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Proverbs as Prior Work

Because the end result of what I call illumination appears to be the reception of wisdom, it is necessary that we situate this symbiotic capability within the larger framework of wisdom as outlined in the Scriptures.  Although many commentators lump the books of Job, Psalms, Proverbs, Ecclesiastes, and the Song of Solomon into the category of "Wisdom Literature", I will examine Proverbs first, since it is acknowledged to be the book that deals most specifically with wisdom and its application.  I will then follow up with an analysis of Ecclesiastes.  (I had intended to look at Song of Solomon, but recent events indicate that this is better treated in a different essay in this Stage.)

The Overall Structure of Proverbs

The book of Proverbs is composed of five different sections.  The first section (chapters 1 through 9), appears to be a collection of essays.  The second section (chapters 10 through 24) is a collection of short sayings that usually deliver their message in a single verse or two, although there are some passages that take up more than two.  The texture of the third section (chapters 25 through 29) is similar to the second, but appears to be the addition of a collection proverbs during Hezekiah's reign attributed to Solomon.  The time of the addition of the fourth (chapter 30) and fifth (chapter 31) sections is unknown, but it is apparent that the final collator of Proverbs thought highly enough of the wisdom and reputation of Agur and King Lemuel's mother to append their works to that of Solomon's.

Current biblical criticism regarding the book of Proverbs holds that it is not divinely inspired, but rather the (dated) wisdom of (certainly) devout and (possibly) wise men.  This appears to be a judgment based on Political Correctness: the numerous references to the necessity of corporal punishment are cited as examples of a brutal and primitive culture whose wisdom, they tell us, could not possibly benefit us more advanced moderns.  The experience of Christian Parents whose children depart from the faith is appealed to as a proof of the non-divine origin of Proverbs 22:6 ("Train up a child in the way he should go: and when he is old, he will not depart from it.").  Difficult oppositions such as Proverbs 26:4-5 are brought up as examples of the Bible "contradicting itself".  These, it is claimed, make a strong case against Proverbs being of divine origin.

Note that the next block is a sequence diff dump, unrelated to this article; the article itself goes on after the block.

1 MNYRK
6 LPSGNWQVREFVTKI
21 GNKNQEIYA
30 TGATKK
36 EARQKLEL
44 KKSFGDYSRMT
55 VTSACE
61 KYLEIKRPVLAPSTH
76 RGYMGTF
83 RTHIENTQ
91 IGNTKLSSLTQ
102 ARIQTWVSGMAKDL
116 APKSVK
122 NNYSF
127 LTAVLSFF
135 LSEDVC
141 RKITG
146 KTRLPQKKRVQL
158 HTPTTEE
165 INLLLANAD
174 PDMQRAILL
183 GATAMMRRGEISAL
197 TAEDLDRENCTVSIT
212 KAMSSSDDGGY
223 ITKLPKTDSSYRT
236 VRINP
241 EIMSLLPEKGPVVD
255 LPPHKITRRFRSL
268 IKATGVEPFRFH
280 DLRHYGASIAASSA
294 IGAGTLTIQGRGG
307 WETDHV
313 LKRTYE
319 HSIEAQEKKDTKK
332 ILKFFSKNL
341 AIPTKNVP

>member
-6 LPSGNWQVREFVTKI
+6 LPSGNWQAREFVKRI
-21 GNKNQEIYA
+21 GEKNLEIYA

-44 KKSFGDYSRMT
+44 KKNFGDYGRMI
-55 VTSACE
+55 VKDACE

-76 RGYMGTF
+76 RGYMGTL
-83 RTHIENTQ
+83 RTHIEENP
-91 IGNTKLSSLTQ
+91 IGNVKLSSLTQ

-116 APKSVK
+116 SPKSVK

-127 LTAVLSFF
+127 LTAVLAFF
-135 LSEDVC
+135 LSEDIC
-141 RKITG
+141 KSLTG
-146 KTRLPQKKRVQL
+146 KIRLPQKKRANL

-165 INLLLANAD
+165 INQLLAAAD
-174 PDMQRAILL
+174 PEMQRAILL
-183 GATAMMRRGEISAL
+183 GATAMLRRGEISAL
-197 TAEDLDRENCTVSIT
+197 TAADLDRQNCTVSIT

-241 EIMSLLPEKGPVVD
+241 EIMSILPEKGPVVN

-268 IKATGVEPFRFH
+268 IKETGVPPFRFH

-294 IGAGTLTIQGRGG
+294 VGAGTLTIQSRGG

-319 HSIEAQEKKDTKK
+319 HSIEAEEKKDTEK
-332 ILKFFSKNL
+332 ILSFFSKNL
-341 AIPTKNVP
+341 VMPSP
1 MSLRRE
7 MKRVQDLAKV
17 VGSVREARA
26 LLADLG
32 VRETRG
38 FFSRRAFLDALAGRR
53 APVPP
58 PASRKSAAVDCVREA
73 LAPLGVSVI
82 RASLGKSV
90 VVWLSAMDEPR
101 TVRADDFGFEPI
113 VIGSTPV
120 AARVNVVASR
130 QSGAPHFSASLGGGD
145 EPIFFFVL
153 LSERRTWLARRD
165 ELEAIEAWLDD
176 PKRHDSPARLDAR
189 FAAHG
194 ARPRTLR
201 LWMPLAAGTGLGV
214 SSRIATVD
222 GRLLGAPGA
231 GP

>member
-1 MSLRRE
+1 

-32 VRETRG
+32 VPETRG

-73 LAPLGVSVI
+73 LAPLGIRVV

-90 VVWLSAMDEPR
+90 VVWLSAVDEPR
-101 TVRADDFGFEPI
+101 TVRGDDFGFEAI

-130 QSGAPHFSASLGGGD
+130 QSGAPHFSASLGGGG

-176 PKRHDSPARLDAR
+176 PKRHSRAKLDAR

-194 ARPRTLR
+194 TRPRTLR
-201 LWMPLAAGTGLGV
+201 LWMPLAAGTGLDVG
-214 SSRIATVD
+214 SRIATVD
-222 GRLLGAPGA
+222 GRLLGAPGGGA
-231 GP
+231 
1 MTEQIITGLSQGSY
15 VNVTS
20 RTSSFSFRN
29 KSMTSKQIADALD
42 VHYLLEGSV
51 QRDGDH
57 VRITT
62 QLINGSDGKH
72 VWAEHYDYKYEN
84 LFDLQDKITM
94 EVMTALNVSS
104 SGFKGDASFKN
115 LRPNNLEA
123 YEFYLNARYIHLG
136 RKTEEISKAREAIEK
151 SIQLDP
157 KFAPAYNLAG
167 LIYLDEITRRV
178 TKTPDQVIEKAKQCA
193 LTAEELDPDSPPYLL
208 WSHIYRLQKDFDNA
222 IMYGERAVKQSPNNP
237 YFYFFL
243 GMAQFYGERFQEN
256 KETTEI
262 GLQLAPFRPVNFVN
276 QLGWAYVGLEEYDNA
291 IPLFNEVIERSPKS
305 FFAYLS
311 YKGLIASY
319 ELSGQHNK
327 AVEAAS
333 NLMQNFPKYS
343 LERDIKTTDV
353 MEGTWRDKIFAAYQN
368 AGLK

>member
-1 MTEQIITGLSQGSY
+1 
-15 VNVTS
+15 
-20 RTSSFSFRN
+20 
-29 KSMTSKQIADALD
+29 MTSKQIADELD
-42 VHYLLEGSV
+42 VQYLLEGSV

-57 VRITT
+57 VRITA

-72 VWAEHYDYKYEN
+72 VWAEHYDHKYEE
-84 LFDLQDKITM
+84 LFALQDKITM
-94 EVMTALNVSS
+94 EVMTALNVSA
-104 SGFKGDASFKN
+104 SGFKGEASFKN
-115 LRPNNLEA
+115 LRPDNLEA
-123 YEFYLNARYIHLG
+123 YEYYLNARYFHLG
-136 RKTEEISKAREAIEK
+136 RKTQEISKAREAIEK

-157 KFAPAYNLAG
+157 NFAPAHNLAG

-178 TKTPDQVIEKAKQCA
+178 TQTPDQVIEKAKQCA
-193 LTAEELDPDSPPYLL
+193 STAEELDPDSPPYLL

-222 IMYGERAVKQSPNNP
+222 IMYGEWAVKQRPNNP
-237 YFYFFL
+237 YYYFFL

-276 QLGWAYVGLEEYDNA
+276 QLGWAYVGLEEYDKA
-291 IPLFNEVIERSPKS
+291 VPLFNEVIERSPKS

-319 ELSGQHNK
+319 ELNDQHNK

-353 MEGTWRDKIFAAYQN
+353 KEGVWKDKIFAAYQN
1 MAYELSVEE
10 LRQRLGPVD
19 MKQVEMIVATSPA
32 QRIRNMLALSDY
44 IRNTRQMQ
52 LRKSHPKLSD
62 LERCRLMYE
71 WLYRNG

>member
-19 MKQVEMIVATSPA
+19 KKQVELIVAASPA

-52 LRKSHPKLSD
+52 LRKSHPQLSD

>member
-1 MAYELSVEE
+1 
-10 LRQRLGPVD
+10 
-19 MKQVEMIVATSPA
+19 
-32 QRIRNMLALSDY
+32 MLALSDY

Such criticism diverts attention away from the obvious fruit that the book has consistently produced throughout the ages within those who have read it and wrestled with it.  There is a general admission that a large majority of the advice given is good.  I will not repeat what I have written elsewhere about the "Krell Mind Machine" effect that arises when one daily reads the chapter of Proverbs corresponding to the currrent day of the month.  If we place a greater emphasis on fruit produced rather than conformance to current educational and child rearing beliefs and practices, the poor yield and quality of the fruit coming from the latter tells us that Proverbs is not only a Bible book worth believing, but is also a book that judges us, rather than it being a subject of judgment by us.  It is our culture and practice that is in the docket, with Proverbs being in the Judge's seat, rather than the other way around.

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